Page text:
Assessing the Economy Through Consumer Sentiment and Housing

Several key economic indicators are released every week offering valuable insights into the overall health of the U.S. economy. Policymakers and advisors closely monitor economic indicators to understand recession risk and the direction of interest rates because the data can ultimately impact business decisions and financial markets. In the week ending on August 24th , the SPDR S&P 500 ETF Trust (SPY) rose 0.14% while the Invesco S&P 500® Equal Weight ETF (RSP) was down 0.37%.

Analyzing a variety of economic indicators allows us to uncover different facets of economic activity, contributing to a more comprehensive understanding of the broader economic landscape. For instance, the Michigan Consumer Sentiment Index from last week shed light on consumer sentiment towards the economy, while the latest data on existing and new home sales offered fresh insights into current housing market trends. In this article, we take a deeper look at each of these three indicators.

Consumer Sentiment

Consumer sentiment experienced a slight dip this month, driven by growing consumer uncertainty regrading the future outlook of the economy. According to the final August report of the Michigan Consumer Sentiment Index, the index recorded a reading of 69.5. This marks a 2.9% decrease from July’s final reading and falls short of the forecast value of 71.2. Despite the decline, the latest reading is the index’s second highest reading in 20 months, with only July holding a higher position.

The Michigan Consumer Sentiment Index is a monthly survey measuring consumers’ opinions with regards to the economy, personal finances, business conditions, and buying conditions. In the latest report, buying conditions and living conditions expectations improved, but the long-run economic outlook deteriorated. Inflation expectations remain high, and consumers feel that recent improvements in inflation and the economy have moderated. Consequently, consumers are uncertain about the future, as evidenced by a 4.1% decline in future expectations, which largely contributed to this month’s minor drop in consumer sentiment.

The Consumer Discretionary Select Sector SPDR ETF (XLY) is tied to consumer sentiment.

Existing Home Sales

Existing home sales have continued their downward trend due to persistently limited inventory and soaring mortgage rates. In July, existing home sales fell by 2.2%, reaching a seasonally adjusted annual rate of 4.07 million units. This decline marks the 16th drop in the past 18 months, highlighting the consistent downward trajectory in existing home sales over the last year and a half. The latest figure was lower than expected, with sales falling short of the projected 4.15 million units.

Existing home prices remained elevated in July which can largely be attributed to the near two-decade high in mortgage rates. The median price for existing homes saw its first drop in six months, reaching $406,700. Despite the minor dip, the latest figure marks only the fourth time on record that median prices have exceeded the $400,000 mark. Many current homeowners are holding onto their homes, benefiting from lower mortgage rates they secured years ago and are reluctant to sell due to the prospect of higher mortgage rates. Consequently, the inventory of existing homes remains limited. Over the past several months, this reluctance to sell, coupled with strong demand, has intensified competition among homebuyers and led to subsequent price increases.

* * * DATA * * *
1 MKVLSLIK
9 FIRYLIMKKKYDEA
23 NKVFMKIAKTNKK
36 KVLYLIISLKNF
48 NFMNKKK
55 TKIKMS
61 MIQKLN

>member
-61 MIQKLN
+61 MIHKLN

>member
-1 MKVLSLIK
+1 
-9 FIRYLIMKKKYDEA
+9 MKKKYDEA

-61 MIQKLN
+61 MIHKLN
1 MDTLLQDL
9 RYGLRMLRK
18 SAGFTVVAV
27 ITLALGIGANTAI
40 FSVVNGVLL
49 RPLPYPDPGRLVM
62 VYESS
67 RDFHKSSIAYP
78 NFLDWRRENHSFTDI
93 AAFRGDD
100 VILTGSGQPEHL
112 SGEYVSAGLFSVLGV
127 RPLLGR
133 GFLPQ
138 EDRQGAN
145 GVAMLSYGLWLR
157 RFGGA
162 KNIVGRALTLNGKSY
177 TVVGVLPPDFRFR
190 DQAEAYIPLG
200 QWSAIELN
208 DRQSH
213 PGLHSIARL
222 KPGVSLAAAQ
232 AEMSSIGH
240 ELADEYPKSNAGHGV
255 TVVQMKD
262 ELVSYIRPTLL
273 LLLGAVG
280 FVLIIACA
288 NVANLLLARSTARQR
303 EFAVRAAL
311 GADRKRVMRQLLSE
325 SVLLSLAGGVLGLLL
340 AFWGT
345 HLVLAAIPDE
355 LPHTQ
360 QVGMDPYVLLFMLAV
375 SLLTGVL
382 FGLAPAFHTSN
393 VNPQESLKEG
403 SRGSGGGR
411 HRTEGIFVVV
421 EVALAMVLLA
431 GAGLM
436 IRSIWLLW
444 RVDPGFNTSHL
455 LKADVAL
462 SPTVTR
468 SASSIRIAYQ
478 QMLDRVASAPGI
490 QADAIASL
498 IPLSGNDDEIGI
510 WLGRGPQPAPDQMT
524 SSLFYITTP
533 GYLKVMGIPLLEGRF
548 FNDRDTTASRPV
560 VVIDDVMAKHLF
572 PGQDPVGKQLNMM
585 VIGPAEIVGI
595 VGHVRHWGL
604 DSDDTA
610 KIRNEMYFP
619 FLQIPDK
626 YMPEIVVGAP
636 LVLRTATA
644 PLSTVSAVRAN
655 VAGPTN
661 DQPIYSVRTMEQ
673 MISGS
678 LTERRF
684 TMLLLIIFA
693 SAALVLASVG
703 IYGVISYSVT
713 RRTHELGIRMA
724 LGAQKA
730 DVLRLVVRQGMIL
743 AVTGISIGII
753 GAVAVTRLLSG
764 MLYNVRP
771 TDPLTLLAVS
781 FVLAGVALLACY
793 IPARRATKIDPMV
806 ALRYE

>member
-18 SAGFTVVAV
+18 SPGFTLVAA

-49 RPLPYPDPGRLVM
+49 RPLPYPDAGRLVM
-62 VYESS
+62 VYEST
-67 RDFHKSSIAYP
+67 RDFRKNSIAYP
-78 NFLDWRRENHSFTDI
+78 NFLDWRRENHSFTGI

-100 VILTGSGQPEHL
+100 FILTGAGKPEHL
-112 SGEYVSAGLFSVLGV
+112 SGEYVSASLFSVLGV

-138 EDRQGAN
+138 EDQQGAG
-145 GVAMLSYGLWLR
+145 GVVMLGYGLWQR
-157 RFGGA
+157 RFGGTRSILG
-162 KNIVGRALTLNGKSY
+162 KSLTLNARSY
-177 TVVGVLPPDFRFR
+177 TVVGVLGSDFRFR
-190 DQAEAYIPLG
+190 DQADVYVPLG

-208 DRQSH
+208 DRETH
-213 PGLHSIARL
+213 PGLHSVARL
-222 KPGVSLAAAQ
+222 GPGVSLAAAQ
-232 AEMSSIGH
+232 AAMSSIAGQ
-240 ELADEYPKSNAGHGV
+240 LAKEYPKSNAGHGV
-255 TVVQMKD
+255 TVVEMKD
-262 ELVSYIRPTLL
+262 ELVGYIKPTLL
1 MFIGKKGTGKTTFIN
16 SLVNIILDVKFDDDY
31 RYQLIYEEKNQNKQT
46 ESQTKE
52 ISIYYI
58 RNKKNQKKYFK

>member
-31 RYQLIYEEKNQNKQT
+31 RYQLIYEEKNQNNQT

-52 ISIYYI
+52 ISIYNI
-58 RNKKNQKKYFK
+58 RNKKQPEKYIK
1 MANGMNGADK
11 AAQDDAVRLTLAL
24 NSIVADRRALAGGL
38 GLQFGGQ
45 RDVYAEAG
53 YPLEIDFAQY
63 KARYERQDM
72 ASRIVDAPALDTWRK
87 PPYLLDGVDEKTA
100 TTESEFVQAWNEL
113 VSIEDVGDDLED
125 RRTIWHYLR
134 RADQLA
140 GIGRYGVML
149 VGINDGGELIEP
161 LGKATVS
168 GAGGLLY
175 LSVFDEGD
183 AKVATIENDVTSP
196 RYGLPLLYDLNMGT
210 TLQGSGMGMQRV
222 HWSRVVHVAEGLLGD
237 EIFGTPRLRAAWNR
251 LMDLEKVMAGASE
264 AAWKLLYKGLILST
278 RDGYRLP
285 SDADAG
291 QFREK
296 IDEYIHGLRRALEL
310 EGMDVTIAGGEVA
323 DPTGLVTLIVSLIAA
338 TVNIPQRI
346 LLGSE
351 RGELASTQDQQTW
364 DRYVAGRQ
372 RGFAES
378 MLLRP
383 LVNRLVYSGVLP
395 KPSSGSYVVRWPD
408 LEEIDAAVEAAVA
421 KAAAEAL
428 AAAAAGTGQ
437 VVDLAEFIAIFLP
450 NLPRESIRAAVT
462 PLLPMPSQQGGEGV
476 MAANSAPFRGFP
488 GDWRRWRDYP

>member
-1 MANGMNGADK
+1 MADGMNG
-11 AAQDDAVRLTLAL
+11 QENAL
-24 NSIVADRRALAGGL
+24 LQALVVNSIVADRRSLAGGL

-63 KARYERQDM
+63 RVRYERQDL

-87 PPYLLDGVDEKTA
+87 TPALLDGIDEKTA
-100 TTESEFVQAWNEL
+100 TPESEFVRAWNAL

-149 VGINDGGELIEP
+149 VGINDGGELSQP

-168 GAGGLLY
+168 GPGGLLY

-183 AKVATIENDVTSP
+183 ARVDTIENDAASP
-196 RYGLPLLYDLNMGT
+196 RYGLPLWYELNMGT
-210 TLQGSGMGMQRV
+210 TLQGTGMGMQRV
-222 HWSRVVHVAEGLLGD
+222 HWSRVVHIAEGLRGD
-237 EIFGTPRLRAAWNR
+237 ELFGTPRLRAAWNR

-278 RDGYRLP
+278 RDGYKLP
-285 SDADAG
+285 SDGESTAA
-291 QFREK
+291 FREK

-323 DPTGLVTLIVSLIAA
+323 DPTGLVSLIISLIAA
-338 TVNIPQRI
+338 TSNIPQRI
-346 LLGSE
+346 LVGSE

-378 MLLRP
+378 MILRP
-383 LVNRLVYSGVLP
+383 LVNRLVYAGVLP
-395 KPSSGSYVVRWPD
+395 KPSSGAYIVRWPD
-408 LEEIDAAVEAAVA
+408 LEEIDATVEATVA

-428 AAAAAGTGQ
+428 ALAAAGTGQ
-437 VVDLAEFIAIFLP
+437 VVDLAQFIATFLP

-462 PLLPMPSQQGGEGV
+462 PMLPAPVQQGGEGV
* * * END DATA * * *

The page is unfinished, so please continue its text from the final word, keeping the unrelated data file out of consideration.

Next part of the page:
Existing home sales could impact residential real-estate ETFs such as the iShares Residential and Multisector Real Estate ETF (REZ).

New Home Sales

New home sales continue to grow as options for homebuyers remain limited. In July, new home sales surged by 4.4% to a seasonally adjusted annual rate of 714,000 units, surpassing the anticipated rate of 705,000 units. Over the past year, homebuyers have increasingly turned to new construction as elevated mortgage rates have restricted options in the existing home market. New home sales have grown 8 of the past 10 months, currently sitting at their highest level since February 2022. Notably, July’s sales are a remarkable 31.5% higher than they were a year ago. The latest report also revealed that the median price for a new home rose to $436,700 in July, a 4.8% increase from the previous month but an 8.7% decline from July of last year.

New home sales could impact homebuilders ETFs such as iShares U.S. Home Construction ETF (ITB), SPDR S&P Homebuilders ETF (XHB) , Invesco Dynamic Building & Construction ETF (PKB), and Direxion Daily Homebuilders & Supplies Bull 3X Shares (NAIL).

Economic Indicators and the Week Ahead

The upcoming week will be packed with data with the release of some of the biggest economic indicators, including the 2023 Q2 GDP second estimate, July’s PCE index data, and August’s employment report. The data will provide insights into the state of the country’s economy by revealing the latest economic growth and labor market trends. On Wednesday, the 2023 Q2 second estimate is forecasted to come in at 2.4%, unchanged from the Q2 advance estimate of 2.4% and up from the 2023 Q1 final estimate of 2.0%. The core PCE price index, the Fed’s preferred measure of inflation, will be released on Thursday where we’ll learn if inflation continued to cool for a third consecutive month or if it moved further away from the Fed’s 2% target. Finally on Friday, the BLS’s employment report will be released with expectations that the unemployment rate will remain within the historically low range of 3.4% to 3.7%.

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